The Idrisiyah order was founded by Ahmad ibn Idris (1760–1837) of Mecca. It was brought to Somalia by Shaykh Ali Maye Durogba of Merca in Somalia, a distinguished poet who joined the order during a pilgrimage to Mecca. His supposed "visions" and "miracles" attributed to him gained him a reputation for sanctity, and his tomb became a popular destination for pilgrims. The Idrisiyah, the smallest of the three Sufi orders, has few ritual requirements beyond some simple prayers and hymns. During its ceremonies, however, participants often go into trances.
A conflict over the leadership of the Idrisiyah among its Arab founders led to the establishment of the Salihiyah in 1887 by Muhammad ibn Salih. The order spread first among the Somalis of the Ogaden area of Ethiopia, who entered Somalia about 1880. The Salihiyah's most active proselytizer was Shaykh Mahammad Guled ar Rashidi, who became a regional leader. He settled among the Shidle people (Bantus occupying the middle reaches of the Shebelle River), where he obtained land and established a jama'ah. Later he founded another jama'ah among the Ajuran (a section of the Hawiye clanfamily ) and then returned to establish still another community among the Shidle before his death in 1918. Perhaps the best known Somali Salihiyah figure was Mohammed Abdullah Hassan, leader of a lengthy resistance to the British until 1920.
Generally, the Salihiyah and the Idrisiyah leaders were more interested in the establishment of a jama'ah along the Shabeelle and Jubba rivers and the fertile land between them than in teaching because few were learned in Islam. Their early efforts to establish farming communities resulted in cooperative cultivation and harvesting and some effective agricultural methods. In Somalia's riverine region, for example, only jama'ah members thought of stripping the brush from areas around their fields to reduce the breeding places of tsetse flies.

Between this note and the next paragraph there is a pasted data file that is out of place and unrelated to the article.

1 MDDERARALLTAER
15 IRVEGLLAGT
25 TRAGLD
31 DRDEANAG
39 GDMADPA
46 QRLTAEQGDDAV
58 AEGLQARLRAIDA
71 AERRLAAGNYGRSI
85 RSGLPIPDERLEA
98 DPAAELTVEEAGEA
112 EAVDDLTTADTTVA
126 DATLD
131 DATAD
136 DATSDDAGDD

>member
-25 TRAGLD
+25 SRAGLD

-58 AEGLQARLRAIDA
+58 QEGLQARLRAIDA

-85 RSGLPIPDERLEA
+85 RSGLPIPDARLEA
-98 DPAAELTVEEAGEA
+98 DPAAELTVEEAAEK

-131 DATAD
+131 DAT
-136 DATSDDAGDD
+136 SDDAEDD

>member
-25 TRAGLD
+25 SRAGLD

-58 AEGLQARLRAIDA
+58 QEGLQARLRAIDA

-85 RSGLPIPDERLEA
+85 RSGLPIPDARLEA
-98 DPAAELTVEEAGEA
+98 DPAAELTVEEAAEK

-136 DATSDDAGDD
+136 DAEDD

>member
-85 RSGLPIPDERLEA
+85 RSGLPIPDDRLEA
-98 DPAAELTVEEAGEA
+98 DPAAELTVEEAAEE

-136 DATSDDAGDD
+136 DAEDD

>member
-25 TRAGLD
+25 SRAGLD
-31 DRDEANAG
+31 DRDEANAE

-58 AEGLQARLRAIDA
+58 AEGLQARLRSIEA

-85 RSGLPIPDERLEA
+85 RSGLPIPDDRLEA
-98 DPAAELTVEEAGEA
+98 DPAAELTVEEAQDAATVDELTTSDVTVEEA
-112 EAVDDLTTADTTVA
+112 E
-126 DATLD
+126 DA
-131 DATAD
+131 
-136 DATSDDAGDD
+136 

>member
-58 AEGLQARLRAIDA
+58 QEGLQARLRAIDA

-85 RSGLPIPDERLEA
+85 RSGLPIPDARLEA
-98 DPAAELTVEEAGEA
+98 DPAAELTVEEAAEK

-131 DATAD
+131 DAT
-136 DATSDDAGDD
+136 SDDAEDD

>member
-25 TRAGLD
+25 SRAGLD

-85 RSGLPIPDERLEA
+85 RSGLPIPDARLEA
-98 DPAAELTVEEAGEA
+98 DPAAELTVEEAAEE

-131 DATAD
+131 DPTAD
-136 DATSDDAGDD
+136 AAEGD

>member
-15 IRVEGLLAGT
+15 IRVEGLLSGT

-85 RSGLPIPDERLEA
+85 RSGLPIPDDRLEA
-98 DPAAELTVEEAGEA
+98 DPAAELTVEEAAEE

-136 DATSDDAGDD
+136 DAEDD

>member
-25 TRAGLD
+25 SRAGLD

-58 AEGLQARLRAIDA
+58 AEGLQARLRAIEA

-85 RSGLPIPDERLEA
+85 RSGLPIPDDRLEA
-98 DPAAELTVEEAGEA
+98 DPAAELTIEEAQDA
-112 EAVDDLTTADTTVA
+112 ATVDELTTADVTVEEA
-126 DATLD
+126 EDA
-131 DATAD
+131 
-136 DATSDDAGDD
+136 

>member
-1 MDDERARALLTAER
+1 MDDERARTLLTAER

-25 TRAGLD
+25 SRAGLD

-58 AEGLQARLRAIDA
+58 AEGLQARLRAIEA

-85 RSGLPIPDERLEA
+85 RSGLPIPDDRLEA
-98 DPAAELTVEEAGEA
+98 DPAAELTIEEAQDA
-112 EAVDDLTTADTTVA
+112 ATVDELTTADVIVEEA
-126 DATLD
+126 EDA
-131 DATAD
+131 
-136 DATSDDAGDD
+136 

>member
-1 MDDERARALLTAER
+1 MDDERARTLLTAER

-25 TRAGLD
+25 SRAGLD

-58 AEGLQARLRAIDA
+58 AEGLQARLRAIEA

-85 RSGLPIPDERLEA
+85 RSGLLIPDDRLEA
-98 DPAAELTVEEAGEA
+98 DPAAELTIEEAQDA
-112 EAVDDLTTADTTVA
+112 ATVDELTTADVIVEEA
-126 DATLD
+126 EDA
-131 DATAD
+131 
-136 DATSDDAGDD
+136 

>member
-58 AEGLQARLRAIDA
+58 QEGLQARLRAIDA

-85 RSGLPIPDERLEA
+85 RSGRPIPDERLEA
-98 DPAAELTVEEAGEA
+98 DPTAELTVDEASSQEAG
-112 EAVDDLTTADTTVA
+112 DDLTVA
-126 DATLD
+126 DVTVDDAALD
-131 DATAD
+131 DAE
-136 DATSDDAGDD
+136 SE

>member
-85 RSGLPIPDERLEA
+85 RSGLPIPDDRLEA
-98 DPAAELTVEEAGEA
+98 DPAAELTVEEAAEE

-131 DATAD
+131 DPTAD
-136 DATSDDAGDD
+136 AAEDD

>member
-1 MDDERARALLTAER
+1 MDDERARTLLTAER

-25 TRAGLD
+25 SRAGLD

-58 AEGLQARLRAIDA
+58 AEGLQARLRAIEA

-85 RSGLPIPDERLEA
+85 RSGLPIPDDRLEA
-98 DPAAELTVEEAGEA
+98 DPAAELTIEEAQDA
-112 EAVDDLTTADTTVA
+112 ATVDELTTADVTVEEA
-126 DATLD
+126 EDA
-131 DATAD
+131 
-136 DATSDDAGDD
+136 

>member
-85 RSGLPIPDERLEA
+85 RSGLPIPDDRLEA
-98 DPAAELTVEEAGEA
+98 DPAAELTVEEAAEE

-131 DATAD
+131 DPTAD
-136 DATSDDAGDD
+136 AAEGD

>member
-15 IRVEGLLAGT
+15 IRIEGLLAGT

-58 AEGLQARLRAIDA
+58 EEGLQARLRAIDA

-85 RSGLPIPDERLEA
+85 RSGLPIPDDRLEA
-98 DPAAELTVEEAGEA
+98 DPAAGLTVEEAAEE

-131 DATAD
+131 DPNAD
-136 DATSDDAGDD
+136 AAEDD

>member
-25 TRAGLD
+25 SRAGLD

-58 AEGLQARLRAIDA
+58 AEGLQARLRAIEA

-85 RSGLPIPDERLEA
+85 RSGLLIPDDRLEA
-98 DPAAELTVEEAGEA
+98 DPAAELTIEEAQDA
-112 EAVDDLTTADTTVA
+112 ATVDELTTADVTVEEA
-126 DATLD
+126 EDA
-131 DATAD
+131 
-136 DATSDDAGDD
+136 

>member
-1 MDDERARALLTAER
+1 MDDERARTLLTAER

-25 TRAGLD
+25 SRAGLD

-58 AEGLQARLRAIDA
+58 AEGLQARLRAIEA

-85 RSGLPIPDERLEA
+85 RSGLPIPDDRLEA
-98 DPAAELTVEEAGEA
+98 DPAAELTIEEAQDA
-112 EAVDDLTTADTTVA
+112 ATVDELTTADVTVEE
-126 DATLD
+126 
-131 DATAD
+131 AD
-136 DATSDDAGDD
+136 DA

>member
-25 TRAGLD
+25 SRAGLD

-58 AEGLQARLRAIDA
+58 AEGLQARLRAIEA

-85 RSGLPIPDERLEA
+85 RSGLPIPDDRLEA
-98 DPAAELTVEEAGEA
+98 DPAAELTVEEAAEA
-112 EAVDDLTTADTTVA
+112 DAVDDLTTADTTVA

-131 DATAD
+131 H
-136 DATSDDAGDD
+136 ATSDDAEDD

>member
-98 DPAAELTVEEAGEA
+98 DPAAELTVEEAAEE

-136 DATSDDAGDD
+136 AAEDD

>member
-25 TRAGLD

Local leaders of brotherhoods customarily asked lineage heads in the areas where they wished to settle for permission to build their mosques and communities. A piece of land was usually freely given; often it was an area between two clans or one in which nomads had access to a river. The presence of a jama'ah not only provided a buffer zone between two hostile groups, but also caused the giver to acquire a blessing since the land was considered given to God. Tenure was a matter of charity only, however, and sometimes became precarious in case of disagreements. No statistics were available in 1990 on the number of such settlements, but in the 1950s there were more than ninety in the south, with a total of about 35,000 members. Most were in the Bakool, Gedo, and Bay regions or along the middle and lower Shabele River. There were few jamaat in other regions because the climate and soil did not encourage agricultural settlements.
Membership in a brotherhood is theoretically a voluntary matter unrelated to kinship. However, lineages are often affiliated with a specific brotherhood and a man usually joins his father's order. Initiation is followed by a ceremony during which the order's dhikr is celebrated. Novices swear to accept the branch head as their spiritual guide.